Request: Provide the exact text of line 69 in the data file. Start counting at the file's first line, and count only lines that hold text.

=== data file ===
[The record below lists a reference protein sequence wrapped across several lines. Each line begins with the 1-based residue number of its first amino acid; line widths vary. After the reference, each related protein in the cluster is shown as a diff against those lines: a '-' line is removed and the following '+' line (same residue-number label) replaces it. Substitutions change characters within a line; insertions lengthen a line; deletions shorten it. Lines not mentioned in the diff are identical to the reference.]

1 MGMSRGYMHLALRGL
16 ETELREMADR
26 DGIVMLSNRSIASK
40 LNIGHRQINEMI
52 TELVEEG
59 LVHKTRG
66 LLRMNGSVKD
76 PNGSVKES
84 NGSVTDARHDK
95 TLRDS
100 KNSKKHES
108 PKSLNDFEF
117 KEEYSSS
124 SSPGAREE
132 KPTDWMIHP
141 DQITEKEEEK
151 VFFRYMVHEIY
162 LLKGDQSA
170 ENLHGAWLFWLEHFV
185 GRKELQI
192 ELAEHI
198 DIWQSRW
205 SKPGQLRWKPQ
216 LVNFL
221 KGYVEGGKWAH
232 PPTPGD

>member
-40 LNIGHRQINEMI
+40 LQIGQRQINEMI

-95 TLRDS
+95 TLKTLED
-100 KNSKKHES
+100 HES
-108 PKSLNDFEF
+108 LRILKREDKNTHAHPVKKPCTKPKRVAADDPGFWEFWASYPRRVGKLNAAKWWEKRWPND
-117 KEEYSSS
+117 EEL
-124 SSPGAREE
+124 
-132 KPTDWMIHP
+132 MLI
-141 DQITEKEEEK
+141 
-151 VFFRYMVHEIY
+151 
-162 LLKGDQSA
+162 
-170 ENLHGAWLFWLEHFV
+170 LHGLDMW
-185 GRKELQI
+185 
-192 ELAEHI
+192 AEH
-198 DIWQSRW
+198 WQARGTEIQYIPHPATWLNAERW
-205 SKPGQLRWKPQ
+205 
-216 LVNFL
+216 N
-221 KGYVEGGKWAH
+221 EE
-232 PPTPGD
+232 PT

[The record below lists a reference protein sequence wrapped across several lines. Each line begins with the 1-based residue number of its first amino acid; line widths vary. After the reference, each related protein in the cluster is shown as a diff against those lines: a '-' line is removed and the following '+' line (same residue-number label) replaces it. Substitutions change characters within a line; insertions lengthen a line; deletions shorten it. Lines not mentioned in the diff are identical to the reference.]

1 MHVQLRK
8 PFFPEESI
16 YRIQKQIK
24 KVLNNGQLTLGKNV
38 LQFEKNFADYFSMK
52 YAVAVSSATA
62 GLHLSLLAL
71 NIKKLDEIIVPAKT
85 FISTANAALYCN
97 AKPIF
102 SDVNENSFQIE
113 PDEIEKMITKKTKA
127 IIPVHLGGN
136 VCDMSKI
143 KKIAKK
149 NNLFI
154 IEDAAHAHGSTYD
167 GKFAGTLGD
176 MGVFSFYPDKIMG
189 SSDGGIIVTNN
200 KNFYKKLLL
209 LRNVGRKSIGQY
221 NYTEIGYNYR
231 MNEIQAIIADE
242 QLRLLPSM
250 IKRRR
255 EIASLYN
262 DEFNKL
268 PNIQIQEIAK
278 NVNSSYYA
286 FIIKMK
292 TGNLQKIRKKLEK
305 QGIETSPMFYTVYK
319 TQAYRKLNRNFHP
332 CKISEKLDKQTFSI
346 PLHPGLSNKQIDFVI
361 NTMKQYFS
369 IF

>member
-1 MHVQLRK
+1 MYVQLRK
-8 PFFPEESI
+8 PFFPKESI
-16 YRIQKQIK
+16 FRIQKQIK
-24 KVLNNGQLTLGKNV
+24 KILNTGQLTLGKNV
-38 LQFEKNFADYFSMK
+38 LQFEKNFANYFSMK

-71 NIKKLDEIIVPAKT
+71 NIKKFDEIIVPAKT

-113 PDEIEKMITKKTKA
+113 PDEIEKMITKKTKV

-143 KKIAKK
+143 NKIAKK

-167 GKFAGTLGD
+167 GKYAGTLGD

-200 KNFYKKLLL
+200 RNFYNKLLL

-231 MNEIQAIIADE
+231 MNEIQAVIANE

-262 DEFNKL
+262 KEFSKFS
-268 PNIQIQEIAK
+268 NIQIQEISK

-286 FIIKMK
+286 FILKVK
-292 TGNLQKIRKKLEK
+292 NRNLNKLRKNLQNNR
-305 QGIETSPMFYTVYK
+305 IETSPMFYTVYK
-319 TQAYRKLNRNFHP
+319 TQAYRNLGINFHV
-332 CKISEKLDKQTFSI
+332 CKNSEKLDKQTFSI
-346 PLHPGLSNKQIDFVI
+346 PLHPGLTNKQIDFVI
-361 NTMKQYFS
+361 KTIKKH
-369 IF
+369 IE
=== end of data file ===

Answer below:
24 KVLNNGQLTLGKNV